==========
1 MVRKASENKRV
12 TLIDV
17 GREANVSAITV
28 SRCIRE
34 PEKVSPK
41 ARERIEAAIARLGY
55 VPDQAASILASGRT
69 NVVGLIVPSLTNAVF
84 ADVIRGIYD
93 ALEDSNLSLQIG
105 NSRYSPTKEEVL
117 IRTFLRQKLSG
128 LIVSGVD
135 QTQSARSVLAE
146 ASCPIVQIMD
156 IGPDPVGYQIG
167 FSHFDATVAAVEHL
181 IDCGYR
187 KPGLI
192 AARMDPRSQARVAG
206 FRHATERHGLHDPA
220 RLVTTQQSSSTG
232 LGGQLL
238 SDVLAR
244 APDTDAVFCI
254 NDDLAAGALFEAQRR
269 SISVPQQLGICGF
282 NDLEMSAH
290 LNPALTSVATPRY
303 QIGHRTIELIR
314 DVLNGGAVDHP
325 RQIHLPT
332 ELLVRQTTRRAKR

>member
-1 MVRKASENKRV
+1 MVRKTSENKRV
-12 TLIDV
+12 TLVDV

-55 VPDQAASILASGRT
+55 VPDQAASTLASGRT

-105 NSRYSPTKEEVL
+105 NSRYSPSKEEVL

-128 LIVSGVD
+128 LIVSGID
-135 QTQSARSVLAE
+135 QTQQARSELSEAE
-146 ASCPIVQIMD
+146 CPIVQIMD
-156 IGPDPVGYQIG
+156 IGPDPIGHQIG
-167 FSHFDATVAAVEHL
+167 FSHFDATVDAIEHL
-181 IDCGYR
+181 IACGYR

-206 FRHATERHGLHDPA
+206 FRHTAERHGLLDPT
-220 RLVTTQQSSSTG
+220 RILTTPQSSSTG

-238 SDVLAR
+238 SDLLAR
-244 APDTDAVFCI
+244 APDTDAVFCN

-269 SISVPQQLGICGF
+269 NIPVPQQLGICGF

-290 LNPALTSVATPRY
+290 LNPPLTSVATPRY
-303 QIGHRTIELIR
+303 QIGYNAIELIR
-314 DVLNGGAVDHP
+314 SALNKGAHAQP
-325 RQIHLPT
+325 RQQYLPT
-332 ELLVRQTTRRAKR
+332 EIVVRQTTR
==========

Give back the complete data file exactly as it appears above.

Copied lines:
1 MVRKASENKRV
12 TLIDV
17 GREANVSAITV
28 SRCIRE
34 PEKVSPK
41 ARERIEAAIARLGY
55 VPDQAASILASGRT
69 NVVGLIVPSLTNAVF
84 ADVIRGIYD
93 ALEDSNLSLQIG
105 NSRYSPTKEEVL
117 IRTFLRQKLSG
128 LIVSGVD
135 QTQSARSVLAE
146 ASCPIVQIMD
156 IGPDPVGYQIG
167 FSHFDATVAAVEHL
181 IDCGYR
187 KPGLI
192 AARMDPRSQARVAG
206 FRHATERHGLHDPA
220 RLVTTQQSSSTG
232 LGGQLL
238 SDVLAR
244 APDTDAVFCI
254 NDDLAAGALFEAQRR
269 SISVPQQLGICGF
282 NDLEMSAH
290 LNPALTSVATPRY
303 QIGHRTIELIR
314 DVLNGGAVDHP
325 RQIHLPT
332 ELLVRQTTRRAKR

>member
-1 MVRKASENKRV
+1 MVRKTSENKRV
-12 TLIDV
+12 TLVDV

-55 VPDQAASILASGRT
+55 VPDQAASTLASGRT

-105 NSRYSPTKEEVL
+105 NSRYSPSKEEVL

-128 LIVSGVD
+128 LIVSGID
-135 QTQSARSVLAE
+135 QTQQARSELSEAE
-146 ASCPIVQIMD
+146 CPIVQIMD
-156 IGPDPVGYQIG
+156 IGPDPIGHQIG
-167 FSHFDATVAAVEHL
+167 FSHFDATVDAIEHL
-181 IDCGYR
+181 IACGYR

-206 FRHATERHGLHDPA
+206 FRHTAERHGLLDPT
-220 RLVTTQQSSSTG
+220 RILTTPQSSSTG

-238 SDVLAR
+238 SDLLAR
-244 APDTDAVFCI
+244 APDTDAVFCN

-269 SISVPQQLGICGF
+269 NIPVPQQLGICGF

-290 LNPALTSVATPRY
+290 LNPPLTSVATPRY
-303 QIGHRTIELIR
+303 QIGYNAIELIR
-314 DVLNGGAVDHP
+314 SALNKGAHAQP
-325 RQIHLPT
+325 RQQYLPT
-332 ELLVRQTTRRAKR
+332 EIVVRQTTR